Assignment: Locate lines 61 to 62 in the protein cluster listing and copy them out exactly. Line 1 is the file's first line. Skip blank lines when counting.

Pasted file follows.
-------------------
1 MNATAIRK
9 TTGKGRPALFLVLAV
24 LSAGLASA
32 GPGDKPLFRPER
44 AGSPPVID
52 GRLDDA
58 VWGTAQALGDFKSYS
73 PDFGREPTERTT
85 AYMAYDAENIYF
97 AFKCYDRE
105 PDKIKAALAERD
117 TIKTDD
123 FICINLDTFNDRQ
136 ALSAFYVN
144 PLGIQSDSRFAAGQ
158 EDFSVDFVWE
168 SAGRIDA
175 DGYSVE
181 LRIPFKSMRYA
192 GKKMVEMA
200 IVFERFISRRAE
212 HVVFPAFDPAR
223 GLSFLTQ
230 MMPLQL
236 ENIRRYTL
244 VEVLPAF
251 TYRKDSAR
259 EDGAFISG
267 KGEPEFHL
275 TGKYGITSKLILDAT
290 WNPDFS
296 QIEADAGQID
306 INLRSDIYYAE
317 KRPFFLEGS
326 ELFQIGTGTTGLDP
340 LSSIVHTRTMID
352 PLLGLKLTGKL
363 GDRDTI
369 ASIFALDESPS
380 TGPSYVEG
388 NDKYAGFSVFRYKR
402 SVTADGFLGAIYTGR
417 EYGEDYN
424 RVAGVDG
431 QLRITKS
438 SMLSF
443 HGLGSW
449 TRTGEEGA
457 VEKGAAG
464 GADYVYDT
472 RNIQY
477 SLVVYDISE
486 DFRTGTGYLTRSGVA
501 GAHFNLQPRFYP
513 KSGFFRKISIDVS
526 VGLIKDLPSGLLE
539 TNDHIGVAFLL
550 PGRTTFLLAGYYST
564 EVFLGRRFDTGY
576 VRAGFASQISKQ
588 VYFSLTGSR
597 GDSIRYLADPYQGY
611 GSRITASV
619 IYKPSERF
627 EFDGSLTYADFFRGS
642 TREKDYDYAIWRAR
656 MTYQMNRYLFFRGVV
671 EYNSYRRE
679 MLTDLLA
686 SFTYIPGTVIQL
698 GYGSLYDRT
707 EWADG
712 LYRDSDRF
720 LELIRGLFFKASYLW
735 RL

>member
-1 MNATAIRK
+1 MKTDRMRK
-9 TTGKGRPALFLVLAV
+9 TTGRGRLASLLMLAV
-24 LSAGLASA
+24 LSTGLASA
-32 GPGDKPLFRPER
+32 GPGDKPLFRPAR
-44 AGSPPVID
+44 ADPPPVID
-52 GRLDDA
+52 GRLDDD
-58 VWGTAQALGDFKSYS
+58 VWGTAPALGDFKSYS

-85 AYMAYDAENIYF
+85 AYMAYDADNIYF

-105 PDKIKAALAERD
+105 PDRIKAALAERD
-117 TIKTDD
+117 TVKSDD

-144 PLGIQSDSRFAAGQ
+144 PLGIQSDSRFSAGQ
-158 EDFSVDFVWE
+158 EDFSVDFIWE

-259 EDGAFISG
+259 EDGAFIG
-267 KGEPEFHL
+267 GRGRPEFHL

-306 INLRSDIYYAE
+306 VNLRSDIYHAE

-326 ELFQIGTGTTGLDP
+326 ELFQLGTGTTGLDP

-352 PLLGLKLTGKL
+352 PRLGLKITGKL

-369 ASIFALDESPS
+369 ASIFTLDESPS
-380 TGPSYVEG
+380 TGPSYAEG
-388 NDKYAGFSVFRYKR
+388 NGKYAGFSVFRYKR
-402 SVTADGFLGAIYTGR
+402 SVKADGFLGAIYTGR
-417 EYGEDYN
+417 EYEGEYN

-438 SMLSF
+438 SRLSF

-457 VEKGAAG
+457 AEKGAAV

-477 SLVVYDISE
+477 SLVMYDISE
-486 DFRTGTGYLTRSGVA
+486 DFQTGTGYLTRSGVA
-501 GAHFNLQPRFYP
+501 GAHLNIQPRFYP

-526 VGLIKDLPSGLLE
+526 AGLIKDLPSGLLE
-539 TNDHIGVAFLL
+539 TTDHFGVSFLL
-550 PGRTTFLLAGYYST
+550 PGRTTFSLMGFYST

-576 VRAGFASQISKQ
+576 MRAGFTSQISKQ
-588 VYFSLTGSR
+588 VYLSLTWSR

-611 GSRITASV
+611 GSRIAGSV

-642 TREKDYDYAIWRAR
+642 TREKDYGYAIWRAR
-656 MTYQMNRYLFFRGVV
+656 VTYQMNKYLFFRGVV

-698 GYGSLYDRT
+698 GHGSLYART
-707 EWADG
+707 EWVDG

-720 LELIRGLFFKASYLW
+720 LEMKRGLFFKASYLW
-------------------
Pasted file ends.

588 VYFSLTGSR
597 GDSIRYLADPYQGY